Our Water Situation

Discussion in 'In the News' started by Frank Sanoica, Aug 15, 2019.

  1. Frank Sanoica

    Frank Sanoica Veteran Member
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    We living here where it's actually occurring see through the media barrage concerning the water situation along the Colorado River. It's touted that the river supplies water to 40 million people in addition to agricultural interests, Indian tribes, and Mexico. All that is true, but in a round-about way. We have recently seen the river flowing near full-bore, as part of some sort of endangered pupfish experiment. No one is yet experiencing, nor have they experienced, any shortage of domestic water delivered to individuals.

    "Climate change still threatens key US river after wet winter"

    "FLAGSTAFF, Ariz. (AP) — Snow swamped mountains across the U.S. West last winter, leaving enough to thrill skiers into the summer, swelling rivers and streams when it melted, and largely making wildfire restrictions unnecessary. But the wet weather can be misleading.

    Climate change means the region is still getting drier and hotter."

    See: https://www.yahoo.com/news/climate-change-threatens-us-west-051327697.html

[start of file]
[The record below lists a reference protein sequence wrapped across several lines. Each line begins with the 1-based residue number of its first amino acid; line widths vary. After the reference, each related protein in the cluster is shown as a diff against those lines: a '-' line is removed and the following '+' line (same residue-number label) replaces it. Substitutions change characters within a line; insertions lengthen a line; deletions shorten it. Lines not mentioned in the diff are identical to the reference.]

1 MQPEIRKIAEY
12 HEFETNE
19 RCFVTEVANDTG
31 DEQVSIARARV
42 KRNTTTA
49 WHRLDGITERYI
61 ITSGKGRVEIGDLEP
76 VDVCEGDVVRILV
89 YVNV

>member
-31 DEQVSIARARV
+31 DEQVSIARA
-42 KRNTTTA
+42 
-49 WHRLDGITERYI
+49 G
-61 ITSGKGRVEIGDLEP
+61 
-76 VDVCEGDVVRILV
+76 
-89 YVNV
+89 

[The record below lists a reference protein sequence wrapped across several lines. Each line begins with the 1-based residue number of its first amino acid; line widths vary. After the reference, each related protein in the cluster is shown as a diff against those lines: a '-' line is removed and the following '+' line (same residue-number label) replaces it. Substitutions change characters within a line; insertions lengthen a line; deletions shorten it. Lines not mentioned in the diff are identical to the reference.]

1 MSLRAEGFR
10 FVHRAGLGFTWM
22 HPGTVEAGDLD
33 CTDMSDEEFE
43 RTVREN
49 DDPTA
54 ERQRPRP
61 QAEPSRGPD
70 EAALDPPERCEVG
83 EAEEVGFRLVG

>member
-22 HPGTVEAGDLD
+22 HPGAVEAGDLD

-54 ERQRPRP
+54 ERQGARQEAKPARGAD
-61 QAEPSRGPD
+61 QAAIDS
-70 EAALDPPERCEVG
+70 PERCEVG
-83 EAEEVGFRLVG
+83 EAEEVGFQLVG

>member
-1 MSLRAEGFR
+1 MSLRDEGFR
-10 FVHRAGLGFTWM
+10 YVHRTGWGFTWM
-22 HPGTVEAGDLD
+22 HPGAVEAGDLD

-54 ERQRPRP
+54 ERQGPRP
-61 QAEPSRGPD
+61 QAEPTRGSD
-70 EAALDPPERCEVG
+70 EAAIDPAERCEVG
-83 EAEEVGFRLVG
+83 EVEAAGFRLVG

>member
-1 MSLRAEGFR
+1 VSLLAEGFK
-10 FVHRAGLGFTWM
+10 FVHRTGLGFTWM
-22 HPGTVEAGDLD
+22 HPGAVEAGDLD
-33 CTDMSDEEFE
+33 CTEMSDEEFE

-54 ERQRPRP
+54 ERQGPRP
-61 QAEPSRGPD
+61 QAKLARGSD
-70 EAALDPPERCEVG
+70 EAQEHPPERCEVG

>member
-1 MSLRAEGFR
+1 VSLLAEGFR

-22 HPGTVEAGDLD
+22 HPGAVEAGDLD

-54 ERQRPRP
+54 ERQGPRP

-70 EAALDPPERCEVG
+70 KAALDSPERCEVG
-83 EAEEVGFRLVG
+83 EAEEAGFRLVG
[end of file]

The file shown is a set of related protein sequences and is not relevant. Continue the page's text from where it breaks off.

Here is a view taken in March, 2019, of the Lake Mead water level behind Hoover Dam, the reservoir being about 40% full. Note the level way down low on the intake towers. Under all except flood conditions, ALL the water released from Lake Mead into the Colorado River flows into and through those 4 towers, to be released downstream of the dam, having churned it's way through turbines, spinning them, generating electric power.

    [​IMG]

    In the event of water rising in the lake faster than the towers can carry it away, two huge spillways are available near the top of the dam, which can carry away the excess safely, ensuring that NO WATER can ever run over the top of the dam. We saw those two spillways operating once shortly after moving to Arizona, and it was an awesome sight! The video shows the overflow in operation, the water depth on the back side of the dam being over 600 feet deep! Note the difference in water level at the towers compared to that in the picture above: